Mis­cal­cu­lated fees prove costly to city

Ben­tonville loses $877,841; im­pact fee goes un­col­lected

Northwest Arkansas Democrat-Gazette - - NORTHWEST ARKANSAS - MELISSA GUTE

BEN­TONVILLE — The city lost nearly $878,000 over six years be­cause it mis­cal­cu­lated fees col­lected for new devel­op­ment.

The fees for four mul­ti­fam­ily devel­op­ments built be­tween 2009 and 2015 were cal­cu­lated us­ing the method for com­mer­cial in­stead of mul­ti­fam­ily devel­op­ments, which re­sulted in $877,841 go­ing un­col­lected, ac­cord­ing to city of­fi­cials.

The im­pact fee is a one­time charge to de­vel­op­ers to pay for growth-re­lated city ser­vices and in­fras­truc­ture. The fees are col­lected be­fore the city is­sues a cer­tifi­cate of oc­cu­pancy for a new home or build­ing.

The city col­lected nearly $2.4 mil­lion in im­pact fees — $ 606,435 be­ing sewer fees — in 2015. Last year, it col­lected nearly $1.9 mil­lion — $538,725 in sewer fees.

State law re­quires the money must be used for cap­i­tal projects re­lated to growth and must be used within seven years.

Troy Gal­loway, com­mu­nity and eco­nomic devel­op­ment di­rec­tor, ex­plained the sit­u­a­tion to each city coun­cil mem­ber in­di­vid­u­ally be­fore giv­ing a brief pre­sen­ta­tion to the coun­cil at its meet­ing Tues­day.

“We re­gret that this hap­pened, and we’ll do ev­ery­thing to make sure it does not hap­pen again,” he said.

When asked why he met with coun­cil mem­bers pri­vately in­stead of dis­cussing the de­tails in a meet­ing open to the pub­lic, Gal­loway said it was a com­pli­cated is­sue and the pri­vate meet­ings al­lowed them to un­der­stand and ask ques­tions. He said the pri­vate meet­ings lasted from 20 min­utes to an hour.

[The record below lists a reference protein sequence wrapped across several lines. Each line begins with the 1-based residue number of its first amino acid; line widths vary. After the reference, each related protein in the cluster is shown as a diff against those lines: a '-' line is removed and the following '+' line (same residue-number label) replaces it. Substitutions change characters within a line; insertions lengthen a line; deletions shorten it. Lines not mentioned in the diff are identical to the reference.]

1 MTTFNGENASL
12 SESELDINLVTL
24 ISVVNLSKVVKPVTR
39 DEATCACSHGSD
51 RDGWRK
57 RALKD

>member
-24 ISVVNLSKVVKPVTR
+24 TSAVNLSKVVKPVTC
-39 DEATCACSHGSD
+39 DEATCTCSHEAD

Gal­loway said a pub­lic dis­cus­sion “would have taken a long time. It would have been much more of a con­fus­ing topic.”

City staff dis­cov­ered the er­ror af­ter de­vel­op­ers of the Sul­li­van Square apart­ment and town­home com­plex along South­west I Street asked the city late last year about its fees. Sul­li­van Square de­vel­op­ers claimed their fees were higher than The Trails at Rain­bow Curve, an­other nearby apart­ment com­plex that was built in 2014, ac­cord­ing to meet­ing doc­u­ments.

The city charged The Trails as a com­mer­cial rather than res­i­den­tial devel­op­ment, ac­cord­ing to meet­ing doc­u­ments.

“Ev­ery mul­ti­fam­ily devel­op­ment in that pe­riod of time was treated the same although it was done in­cor­rectly,” Gal­loway told coun­cil mem­bers.

The sewer fee was the only im­pact fee mis­cal­cu­lated, Gal­loway said. The city also col­lects fees for fire and emer­gency med­i­cal ser­vices, parks, li­brary and po­lice.

The er­ror wasn’t caught and cor­rected sooner be­cause the in­fre­quency of mul­ti­fam­ily devel­op­ments be­tween 2009 and 2015, Gal­loway wrote in a memo to coun­cil mem­bers.

The mis­take was a com­bi­na­tion of hu­man er­ror and in­ac­cu­rate soft­ware pro­gram­ming, Gal­loway said. Three clerks did the four as­sess­ments, which sug­gests no one was do­ing any­thing in­ten­tion­ally wrong, he said Fri­day. No one was dis­ci­plined for the mis­take.

The city stopped col­lect­ing wa­ter and sewer fees in Septem­ber 2016 fol­low­ing an anal­y­sis and re­struc­tur­ing of all im­pact fees. It had col­lected fees for wa­ter and sewer since 2002.

“I don’t think any of us like this sit­u­a­tion,” Ward 2 coun­cil mem­ber Chris Sooter said af­ter Gal­loway’s pre­sen­ta­tion Tues­day. “It’s never good to un­cover a mis­take of this mag­ni­tude.”

Sooter rec­om­mended the

city not pur­sue try­ing to get the lost money, es­pe­cially since the wa­ter and sewer fees are no longer col­lected. The coun­cil voted to forgo the money.

“We’ve ex­plored with out­side coun­sel what our op­tions are, and there aren’t any that make sense,” Mayor Bob McCaslin said Tues­day af­ter­noon.

City of­fi­cials have im­ple­mented mea­sures to en­sure a sim­i­lar er­ror doesn’t hap­pen. Those in­clude staff dou­ble check­ing fees charged on all com­mer­cial and mul­ti­fam­ily devel­op­ments, hav­ing an an­nual au­dit for the next three years, hav­ing the ac­count­ing depart­ment dou­ble check the cal­cu­lated for­mula in the soft­ware when a new fee sched­ule is adopted and bet­ter train­ing for city em­ploy­ees whose work in­volves the fees.

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